- Fact-check website Snopes botched a fact-check of a viral, but wildly misleading meme.
- Snopes claimed that the “general idea” of the meme was “correct.”
- Both Facebook and Google give Snopes preferential treatment on their sites.
Snopes, a left-leaning fact-checking website given preferential treatment by Facebook and Google, botched its fact-check of a viral meme that was mocked within political circles for spreading false information.
The meme showed a picture of President Donald Trump with Republican lawmakers and members of his administration following the House’s vote to repeal Obamacare in 2017. Thirty-three people in the photo Snopes used had a red X over their face, though it cropped out a 34th person included in others.
The caption accurately claimed the photo was taken at the White House following the House’s Obamacare vote, then falsely claimed that “Everyone with an X has since been voted out of Congress.”
Political reporters mocked the meme’s inaccuracies after Nicholas Kitchel, a former Hillary Clinton campaign staffer, shared it in a Nov. 17 tweet.
Politico reporter Jake Sherman observed that the meme “is actually more incorrect than correct.”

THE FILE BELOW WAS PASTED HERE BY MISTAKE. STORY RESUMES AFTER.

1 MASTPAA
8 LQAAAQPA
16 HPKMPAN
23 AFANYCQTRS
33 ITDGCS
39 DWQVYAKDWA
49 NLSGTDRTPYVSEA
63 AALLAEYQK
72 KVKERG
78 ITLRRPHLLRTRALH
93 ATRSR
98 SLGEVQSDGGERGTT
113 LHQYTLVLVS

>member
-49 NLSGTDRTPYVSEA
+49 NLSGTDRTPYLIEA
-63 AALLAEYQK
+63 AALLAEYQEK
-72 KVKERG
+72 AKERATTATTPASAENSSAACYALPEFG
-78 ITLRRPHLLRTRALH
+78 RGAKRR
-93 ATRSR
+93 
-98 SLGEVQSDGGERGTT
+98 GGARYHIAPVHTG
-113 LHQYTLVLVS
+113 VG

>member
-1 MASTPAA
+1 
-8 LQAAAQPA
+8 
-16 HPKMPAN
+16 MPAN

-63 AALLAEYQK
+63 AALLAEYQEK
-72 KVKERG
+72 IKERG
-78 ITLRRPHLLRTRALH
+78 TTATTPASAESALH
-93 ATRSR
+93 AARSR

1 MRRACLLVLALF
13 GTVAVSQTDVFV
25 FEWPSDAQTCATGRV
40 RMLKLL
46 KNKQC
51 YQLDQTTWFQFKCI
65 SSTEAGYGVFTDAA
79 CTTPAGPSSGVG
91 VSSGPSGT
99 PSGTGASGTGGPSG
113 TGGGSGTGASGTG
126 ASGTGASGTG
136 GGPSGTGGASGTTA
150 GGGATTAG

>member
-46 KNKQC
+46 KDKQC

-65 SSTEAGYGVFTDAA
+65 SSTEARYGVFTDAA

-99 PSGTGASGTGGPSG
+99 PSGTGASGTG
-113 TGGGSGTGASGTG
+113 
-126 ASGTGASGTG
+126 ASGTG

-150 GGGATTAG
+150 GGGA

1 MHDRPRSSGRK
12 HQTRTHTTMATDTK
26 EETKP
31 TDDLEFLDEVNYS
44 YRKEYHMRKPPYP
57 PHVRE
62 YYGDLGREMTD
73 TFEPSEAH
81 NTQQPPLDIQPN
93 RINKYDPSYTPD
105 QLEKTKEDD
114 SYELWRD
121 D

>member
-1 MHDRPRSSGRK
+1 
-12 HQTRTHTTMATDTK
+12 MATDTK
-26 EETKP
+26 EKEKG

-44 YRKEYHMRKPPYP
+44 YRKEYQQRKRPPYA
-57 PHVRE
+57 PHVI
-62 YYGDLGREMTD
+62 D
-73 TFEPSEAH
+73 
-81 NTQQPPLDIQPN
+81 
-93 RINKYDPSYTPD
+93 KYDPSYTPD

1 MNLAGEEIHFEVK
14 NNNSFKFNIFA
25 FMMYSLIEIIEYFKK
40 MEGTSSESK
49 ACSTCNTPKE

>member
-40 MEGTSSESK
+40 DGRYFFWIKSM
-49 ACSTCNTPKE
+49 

A fact check by The Daily Caller News Foundation similarly found the meme was wildly misleading.
Kitchel deleted his tweet and acknowledged that it was inaccurate after being mocked online.
Palma rated it “true” that “The Congressional seats of almost three dozen Republicans who voted to repeal Obamacare were lost to Democrats in 2018” — a different claim than what the picture alleged, much less its “primary” claim.
“In the meme, red ‘X’ marks were drawn through the faces of 33 lawmakers who purportedly were rejected by voters in the 6 November 2018 midterm elections,” Palma wrote.
Both that claim and Palma’s summary of it were inaccurate.
Not everyone in the photo with an “X” over their face was a lawmaker — a fact left out of Palma’s fact-check. Centers for Medicare & Medicaid Services Administrator Seema Verma, for example, had an “X” over her face even though she’s not an elected official.
Moreover, many of the lawmakers who did have an “X” over their face won re-election.
“Although memes are frequently grossly inaccurate, this one got the general idea correct,” Palma nevertheless wrote. “By our count, at least 34 Republican legislators who voted to repeal or partially repeal Obamacare will not be returning to Congress when the new session begins in January 2019.”
Despite Palma’s framing, the meme didn’t claim that 34 lawmakers who voted for Obamacare weren’t returning to Congress in January — it falsely claimed that “Everyone with an X has since been voted out of Congress.”
After TheDCNF reached out to Snopes for comment, the website edited its article to claim “the persons actually pictured in the accompanying photograph are difficult or impossible to identify.”
TheDCNF’s own fact check, however, successfully identified and reviewed all 34 people.
Snopes, which has struggled with accuracy in the past, did not inform its readers of the update.